A SENIOR member of staff at Scotland’s national deaf school has been suspended as police look into allegations of misconduct.
Details of the allegations at Donaldson’s School in Linlithgow have not been revealed, but officers are said to be “assessing a number of concerns” at the school before deciding whether to launch a formal investigation.
And an unannounced inspection which took place following the allegations, has led to the Scottish Government giving the school seven days to come up with a plan for improvements.
Inspectors visited the campus on Monday when pupils and parents were told about the latest blow to hit the school.
In January this year, support worker William Docherty, 42, was convicted of indecently assaulting a 16-year-old boy at a birthday party in 2009. Staff were accused of failing to report it for four years.
An investigation into the handling of the incident led to the dismissal of chief executive Janice MacNeill and the suspension of head Mary O’Brien.
And in September, a 17-year-old pupil claimed she was living in fear after an alleged sexual assault by a classmate in the toilets.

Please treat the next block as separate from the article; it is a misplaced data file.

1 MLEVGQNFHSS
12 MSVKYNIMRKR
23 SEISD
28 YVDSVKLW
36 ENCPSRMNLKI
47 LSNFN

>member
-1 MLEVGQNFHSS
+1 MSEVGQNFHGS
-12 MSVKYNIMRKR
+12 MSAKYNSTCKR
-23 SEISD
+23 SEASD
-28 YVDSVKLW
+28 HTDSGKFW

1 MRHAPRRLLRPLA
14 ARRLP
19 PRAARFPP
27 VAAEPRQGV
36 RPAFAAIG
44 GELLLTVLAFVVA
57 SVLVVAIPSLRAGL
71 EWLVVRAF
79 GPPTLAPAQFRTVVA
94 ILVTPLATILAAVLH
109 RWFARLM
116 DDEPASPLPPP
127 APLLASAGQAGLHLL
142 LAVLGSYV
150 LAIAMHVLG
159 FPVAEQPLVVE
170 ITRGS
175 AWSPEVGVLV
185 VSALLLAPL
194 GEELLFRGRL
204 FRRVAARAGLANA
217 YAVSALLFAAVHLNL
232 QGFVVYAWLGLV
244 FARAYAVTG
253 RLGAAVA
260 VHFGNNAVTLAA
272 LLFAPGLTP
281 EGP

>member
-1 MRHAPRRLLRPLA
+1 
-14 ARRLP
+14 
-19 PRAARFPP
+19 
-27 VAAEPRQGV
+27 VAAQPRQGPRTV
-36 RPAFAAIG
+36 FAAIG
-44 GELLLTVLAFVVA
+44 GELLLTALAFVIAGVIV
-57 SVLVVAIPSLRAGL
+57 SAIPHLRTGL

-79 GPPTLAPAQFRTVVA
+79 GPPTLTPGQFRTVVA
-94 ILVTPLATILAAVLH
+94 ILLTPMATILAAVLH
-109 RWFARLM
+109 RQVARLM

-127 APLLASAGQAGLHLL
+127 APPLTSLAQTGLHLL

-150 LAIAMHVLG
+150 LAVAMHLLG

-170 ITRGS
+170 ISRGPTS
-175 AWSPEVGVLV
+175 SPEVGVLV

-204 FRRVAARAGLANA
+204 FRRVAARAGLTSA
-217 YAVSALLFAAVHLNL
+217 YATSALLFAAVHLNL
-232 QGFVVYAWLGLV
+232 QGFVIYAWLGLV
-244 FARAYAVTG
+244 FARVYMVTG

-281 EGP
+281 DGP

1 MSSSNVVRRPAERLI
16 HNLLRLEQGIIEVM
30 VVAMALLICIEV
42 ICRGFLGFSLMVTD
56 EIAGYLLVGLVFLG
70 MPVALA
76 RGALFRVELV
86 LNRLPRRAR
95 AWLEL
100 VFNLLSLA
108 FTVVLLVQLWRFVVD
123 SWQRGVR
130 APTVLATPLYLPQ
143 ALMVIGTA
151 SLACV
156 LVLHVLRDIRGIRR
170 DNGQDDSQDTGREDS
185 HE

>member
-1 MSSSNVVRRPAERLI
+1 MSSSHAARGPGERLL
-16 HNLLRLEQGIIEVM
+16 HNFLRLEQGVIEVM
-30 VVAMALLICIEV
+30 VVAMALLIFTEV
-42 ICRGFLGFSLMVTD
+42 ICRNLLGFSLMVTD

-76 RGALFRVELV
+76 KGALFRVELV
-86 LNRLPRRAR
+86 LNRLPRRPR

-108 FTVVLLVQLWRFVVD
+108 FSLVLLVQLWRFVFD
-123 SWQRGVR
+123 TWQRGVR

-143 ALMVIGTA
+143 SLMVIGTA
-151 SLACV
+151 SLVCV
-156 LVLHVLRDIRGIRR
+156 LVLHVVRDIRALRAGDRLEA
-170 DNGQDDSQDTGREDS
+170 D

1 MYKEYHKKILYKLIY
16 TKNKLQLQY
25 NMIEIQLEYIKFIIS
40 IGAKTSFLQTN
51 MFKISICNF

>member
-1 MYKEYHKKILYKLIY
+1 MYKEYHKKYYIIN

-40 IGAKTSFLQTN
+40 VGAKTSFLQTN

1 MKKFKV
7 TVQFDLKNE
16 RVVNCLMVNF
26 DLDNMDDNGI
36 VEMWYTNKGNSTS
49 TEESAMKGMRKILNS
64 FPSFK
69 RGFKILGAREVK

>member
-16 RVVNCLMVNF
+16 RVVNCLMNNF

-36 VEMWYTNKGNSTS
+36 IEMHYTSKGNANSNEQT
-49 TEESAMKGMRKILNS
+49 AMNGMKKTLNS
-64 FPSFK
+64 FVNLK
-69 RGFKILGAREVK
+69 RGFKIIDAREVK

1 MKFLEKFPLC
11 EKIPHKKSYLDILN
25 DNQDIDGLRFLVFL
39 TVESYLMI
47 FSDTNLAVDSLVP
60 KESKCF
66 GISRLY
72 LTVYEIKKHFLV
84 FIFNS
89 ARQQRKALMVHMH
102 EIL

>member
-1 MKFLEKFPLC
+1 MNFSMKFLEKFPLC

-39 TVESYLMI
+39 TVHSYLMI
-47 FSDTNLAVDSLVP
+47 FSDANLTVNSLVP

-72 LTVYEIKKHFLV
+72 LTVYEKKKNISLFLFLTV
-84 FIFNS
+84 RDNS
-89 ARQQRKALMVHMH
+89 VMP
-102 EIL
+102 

In a statement following the latest allegations, the recently appointed principal of the school, Laura Battles, said: “I received allegations against a member of staff within the school, who was immediately suspended.
“As a result, an unannounced inspection took place.
“Our first priority is always the safety and wellbeing of pupils and we are working with Education Scotland, the Care Inspectorate and others to ensure this.
“It would be inappropriate for us to make any further comment while this process, including Police Scotland’s assessment of the concerns raised, is ongoing.”
A Scottish Government spokesman said: “Ministers have served a Preliminary Notice under Section 66C of the Education (Scotland) Act 1980 on Donaldson’s School, Linlithgow, following concerns raised by Education Scotland as part of an on-going inspection.
“Immediate steps have been taken, and will continue to be taken, to ensure the safety and well-being of pupils. A team of inspectors and key partners returned to the school on Monday to continue working with the school to secure improvements.
“This has included meeting with the board of governors, the parents of pupils and liaising with Police Scotland.”
A report by Education Scotland last year raised concerns about the school’s performance.
A follow-up report this summer said good progress was being made, but warned more improvements were needed.